Proskuneō means to prostrate oneself before another, especially a god. The word can be used of bowing before a king or noble, but the Bible usually usually uses the word for prostration before God or an idol.
The literal meaning is to “kiss the hand toward,” but by NT times, the word had come to refer to prostration. (Etymology of a word is not a definition and can be very misleading at times.)
In modern church practice, well, we just don’t do this. (Probably because (a) it’s not the European/American way, (b) the pews don’t leave enough room, and (c) elders are too old and arthritic (I speak of myself here)). In the Eastern parts of the world, this would be taken quite literally.
The Bible often uses proskuneō as synecdoche for “worship.” However, the word always carries the sense of utter submission, as might be shown by prostration.
In the ancient world, one would prostrate himself before a king to shown both trust and submission, as prostration exposes the neck, averts the eyes, and makes one utterly defenseless. It was the symbolic offering of one’s life.
Here is what the Bible says —
(Rev 22:8-9 ESV) I, John, am the one who heard and saw these things. And when I heard and saw them, I fell down to worship at the feet of the angel who showed them to me, 9 but he said to me, “You must not do that! I am a fellow servant with you and your brothers the prophets, and with those who keep the words of this book. Worship God.“
In fact, proskuneō is the usual word in Revelation for “worship” and the usual mode of worship is prostration. This gives new color to —
(Joh 4:20-24 ESV) 20 “Our fathers worshiped [proskuneō] on this mountain, but you say that in Jerusalem is the place where people ought to worship [proskuneō].” 21 Jesus said to her, “Woman, believe me, the hour is coming when neither on this mountain nor in Jerusalem will you worship [proskuneō] the Father. 22 You worship [proskuneō] what you do not know; we worship [proskuneō] what we know, for salvation is from the Jews. 23 But the hour is coming, and is now here, when the true worshipers [proskuneō] will worship [proskuneō] the Father in spirit and truth, for the Father is seeking such people to worship [proskuneō] him. 24 God is spirit, and those who worship [proskuneō] him must worship [proskuneō] in spirit and truth.”
That’s a lot of bowing! Why did the Samaritan woman use proskuneō for “worship”? Well, the Samaritans only recognized the Torah as scripture, and the word is used frequently in the Torah of worship of God, especially in the Exodus. When Moses begs Pharaoh to let his people go into the desert to “worship” God, the word is proskuneō.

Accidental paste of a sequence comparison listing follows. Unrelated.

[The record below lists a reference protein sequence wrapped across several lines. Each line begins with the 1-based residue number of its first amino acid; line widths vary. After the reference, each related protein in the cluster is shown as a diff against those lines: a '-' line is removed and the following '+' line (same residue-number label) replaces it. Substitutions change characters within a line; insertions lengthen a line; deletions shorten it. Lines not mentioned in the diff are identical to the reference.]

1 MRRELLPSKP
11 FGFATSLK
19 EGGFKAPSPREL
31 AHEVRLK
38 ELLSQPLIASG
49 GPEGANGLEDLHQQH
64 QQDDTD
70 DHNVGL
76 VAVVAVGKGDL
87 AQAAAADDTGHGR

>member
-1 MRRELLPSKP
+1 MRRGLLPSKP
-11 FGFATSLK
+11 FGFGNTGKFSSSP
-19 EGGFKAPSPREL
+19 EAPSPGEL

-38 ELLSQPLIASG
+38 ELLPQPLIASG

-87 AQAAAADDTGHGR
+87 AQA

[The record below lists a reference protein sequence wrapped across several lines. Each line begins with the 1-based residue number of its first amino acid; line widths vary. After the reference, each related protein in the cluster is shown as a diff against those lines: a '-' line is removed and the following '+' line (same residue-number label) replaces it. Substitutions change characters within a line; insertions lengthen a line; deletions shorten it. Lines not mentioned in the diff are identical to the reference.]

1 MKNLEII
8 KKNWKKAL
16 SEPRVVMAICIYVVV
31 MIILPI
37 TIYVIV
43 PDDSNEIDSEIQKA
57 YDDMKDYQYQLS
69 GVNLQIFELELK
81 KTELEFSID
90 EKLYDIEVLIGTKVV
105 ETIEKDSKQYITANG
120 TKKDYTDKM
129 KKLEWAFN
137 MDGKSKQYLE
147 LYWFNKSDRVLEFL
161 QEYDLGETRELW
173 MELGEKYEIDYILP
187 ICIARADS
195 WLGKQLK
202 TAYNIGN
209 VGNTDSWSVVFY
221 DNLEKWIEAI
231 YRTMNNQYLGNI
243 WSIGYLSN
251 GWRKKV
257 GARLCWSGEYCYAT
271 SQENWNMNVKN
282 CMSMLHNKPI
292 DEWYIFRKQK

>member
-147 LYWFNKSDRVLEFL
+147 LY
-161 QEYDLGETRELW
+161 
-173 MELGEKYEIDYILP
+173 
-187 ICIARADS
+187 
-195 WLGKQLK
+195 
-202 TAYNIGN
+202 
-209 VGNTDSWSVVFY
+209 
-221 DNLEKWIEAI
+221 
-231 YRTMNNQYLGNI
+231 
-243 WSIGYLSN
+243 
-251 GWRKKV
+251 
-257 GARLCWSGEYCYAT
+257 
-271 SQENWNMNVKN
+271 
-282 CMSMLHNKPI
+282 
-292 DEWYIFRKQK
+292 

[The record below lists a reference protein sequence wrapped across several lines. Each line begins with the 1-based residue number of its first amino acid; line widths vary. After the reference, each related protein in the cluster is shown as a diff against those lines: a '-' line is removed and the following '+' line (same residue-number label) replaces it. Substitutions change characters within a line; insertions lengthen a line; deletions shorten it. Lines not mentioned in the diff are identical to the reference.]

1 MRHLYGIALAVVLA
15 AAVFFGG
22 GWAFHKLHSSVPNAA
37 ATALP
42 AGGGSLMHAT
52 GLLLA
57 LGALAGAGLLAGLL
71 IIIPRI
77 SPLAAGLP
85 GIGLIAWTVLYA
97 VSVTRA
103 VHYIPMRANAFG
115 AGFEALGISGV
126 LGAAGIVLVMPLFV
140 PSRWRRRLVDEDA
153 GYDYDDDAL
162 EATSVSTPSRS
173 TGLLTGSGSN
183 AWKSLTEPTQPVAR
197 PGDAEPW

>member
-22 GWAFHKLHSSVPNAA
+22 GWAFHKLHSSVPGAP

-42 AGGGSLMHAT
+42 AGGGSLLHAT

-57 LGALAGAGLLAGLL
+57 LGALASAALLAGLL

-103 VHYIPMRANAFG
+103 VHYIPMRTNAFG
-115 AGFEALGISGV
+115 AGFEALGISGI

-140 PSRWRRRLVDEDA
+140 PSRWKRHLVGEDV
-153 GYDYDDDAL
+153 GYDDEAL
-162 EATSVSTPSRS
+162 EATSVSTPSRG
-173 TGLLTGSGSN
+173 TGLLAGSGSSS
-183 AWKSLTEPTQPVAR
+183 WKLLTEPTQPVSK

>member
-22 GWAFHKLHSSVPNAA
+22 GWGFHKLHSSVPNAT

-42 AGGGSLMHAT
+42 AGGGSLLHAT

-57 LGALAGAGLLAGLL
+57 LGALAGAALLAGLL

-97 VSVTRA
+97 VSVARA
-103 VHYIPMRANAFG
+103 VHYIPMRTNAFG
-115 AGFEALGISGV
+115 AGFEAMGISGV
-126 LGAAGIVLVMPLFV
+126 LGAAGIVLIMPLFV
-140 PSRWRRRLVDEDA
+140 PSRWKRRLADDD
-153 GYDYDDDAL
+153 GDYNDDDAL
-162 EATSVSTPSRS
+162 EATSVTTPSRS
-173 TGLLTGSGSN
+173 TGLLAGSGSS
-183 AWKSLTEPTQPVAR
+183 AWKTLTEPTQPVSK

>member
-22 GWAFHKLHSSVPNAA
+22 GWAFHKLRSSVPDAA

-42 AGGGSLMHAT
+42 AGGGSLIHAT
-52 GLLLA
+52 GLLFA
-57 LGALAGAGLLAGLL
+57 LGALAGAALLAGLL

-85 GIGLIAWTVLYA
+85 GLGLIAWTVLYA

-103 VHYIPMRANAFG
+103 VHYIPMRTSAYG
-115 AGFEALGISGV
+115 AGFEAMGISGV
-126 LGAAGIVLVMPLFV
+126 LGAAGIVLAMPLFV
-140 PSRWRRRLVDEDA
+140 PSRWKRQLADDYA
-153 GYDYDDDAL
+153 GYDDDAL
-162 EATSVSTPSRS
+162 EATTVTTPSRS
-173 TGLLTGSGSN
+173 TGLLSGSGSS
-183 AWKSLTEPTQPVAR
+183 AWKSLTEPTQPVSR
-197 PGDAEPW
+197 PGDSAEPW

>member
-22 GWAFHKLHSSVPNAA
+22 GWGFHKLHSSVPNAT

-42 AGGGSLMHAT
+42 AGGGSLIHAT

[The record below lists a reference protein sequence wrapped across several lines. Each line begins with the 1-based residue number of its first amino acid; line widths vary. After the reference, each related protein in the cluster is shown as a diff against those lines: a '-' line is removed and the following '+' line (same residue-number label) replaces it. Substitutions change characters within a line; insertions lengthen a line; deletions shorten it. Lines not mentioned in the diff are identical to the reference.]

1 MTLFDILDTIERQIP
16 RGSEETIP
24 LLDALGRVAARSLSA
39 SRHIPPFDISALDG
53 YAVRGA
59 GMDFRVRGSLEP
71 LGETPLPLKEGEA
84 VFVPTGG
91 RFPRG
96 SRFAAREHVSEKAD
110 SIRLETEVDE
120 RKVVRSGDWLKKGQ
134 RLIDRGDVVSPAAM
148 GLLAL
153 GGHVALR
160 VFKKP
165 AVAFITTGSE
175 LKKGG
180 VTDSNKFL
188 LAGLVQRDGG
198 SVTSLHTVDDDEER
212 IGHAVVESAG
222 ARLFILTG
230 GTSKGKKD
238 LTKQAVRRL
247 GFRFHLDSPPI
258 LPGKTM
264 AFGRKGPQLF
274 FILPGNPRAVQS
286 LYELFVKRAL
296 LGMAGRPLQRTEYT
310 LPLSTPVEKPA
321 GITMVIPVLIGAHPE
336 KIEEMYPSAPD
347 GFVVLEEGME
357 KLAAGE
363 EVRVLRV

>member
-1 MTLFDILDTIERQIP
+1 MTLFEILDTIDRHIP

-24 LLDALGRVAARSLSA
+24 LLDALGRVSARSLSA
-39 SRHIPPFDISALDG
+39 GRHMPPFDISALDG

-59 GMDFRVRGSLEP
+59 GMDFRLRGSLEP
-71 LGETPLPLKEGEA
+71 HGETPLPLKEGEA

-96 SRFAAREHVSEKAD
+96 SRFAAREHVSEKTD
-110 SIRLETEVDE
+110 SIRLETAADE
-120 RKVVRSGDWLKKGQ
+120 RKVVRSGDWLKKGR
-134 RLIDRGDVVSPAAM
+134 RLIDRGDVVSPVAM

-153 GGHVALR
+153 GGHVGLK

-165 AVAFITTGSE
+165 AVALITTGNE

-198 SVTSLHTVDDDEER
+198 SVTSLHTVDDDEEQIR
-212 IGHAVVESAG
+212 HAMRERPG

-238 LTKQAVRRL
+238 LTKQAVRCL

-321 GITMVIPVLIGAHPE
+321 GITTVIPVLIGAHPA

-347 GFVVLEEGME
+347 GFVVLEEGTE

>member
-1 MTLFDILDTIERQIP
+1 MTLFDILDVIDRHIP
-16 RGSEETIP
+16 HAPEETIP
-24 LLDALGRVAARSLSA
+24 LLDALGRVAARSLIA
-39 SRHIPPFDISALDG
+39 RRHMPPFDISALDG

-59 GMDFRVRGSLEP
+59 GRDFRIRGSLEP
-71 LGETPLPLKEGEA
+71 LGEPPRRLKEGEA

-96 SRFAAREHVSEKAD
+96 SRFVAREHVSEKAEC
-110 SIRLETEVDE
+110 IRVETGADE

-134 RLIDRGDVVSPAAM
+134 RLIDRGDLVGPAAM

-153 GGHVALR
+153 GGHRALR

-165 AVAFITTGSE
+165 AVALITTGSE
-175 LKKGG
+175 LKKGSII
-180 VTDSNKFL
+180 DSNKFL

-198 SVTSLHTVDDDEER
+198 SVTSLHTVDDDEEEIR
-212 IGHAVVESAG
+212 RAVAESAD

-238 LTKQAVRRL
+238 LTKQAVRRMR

In fact, in the Torah proskuneō means “worship” more generally, whereas latreuō is used of the service specific to the tabernacle, such as the work of the priests or the actions of worshipers at the tabernacle. It’s only later on, especially in the Psalms and the Prophets, that proskuneō refers to worship at the Temple. And so it makes sense for a Samaritan to prefer proskuneō.
Now, Jesus is happy with her choice of words (because he makes the same choice), meaning Jesus is willing to speak of “worship” in terms that addresses both worship at the Temple and worship more generally — such as going into the desert to worship God. And even with this more broadly defined term, Jesus insists that proskuneō should, for now, only take place in the Jerusalem Temple.
Jesus concludes, however,
(Joh 4:23-24 ESV) 23 “But the hour is coming, and is now here, when the true worshipers will worship the Father in spirit and truth, for the Father is seeking such people to worship him. 24 God is spirit, and those who worship him must worship in spirit and truth.”
Notice that proskuneō appears only twice more in John. In John 12:20, it refers to worship at the Temple. And then there’s —
(Joh 9:35-38 ESV) Jesus heard that they had cast him [the man born blind] out, and having found him he said, “Do you believe in the Son of Man?” 36 He answered, “And who is he, sir, that I may believe in him?” 37 Jesus said to him, “You have seen him, and it is he who is speaking to you.” 38 He said, “Lord, I believe,” and he worshiped him.
Obviously, the healed man did not offer a lamb on the altar. He prostrated himself before Jesus.
John is subtly showing the difference. Worship at the Temple will soon be obsolete. The new worship — in spirit and in truth — is worship such that offered by the man born blind — spontaneous bowing before the Son of Man in worshipful adoration motivated by faith.
It’s not about rules and rituals and regulations. It’s about a heart that responds to the truth — the gospel — despite persecution.
(Joh 9:34 ESV) 34 They answered him, “You were born in utter sin, and would you teach us?” And they cast him out [of the synagogue].
The Pharisees and Jewish authorities had just expelled this man from his synagogue — depriving him of the right to worship with his family and to read Torah — now that he could finally see! — because he believed in Jesus. To be expelled from the synagogue was a painful punishment for any devout Jew, but all the more so for a man who’d spent his life as a beggar who had now been healed and had a chance to return to society and be self-supporting and to read Torah with his own eyes — but not if his countrymen shunned him.